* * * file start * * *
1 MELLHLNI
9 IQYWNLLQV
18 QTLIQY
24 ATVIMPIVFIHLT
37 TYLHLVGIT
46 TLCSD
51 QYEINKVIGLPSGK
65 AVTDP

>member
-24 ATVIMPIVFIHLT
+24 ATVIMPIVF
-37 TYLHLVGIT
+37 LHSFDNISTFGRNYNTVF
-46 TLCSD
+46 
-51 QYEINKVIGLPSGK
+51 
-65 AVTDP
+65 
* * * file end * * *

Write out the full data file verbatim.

1 MELLHLNI
9 IQYWNLLQV
18 QTLIQY
24 ATVIMPIVFIHLT
37 TYLHLVGIT
46 TLCSD
51 QYEINKVIGLPSGK
65 AVTDP

>member
-24 ATVIMPIVFIHLT
+24 ATVIMPIVF
-37 TYLHLVGIT
+37 LHSFDNISTFGRNYNTVF
-46 TLCSD
+46 
-51 QYEINKVIGLPSGK
+51 
-65 AVTDP
+65 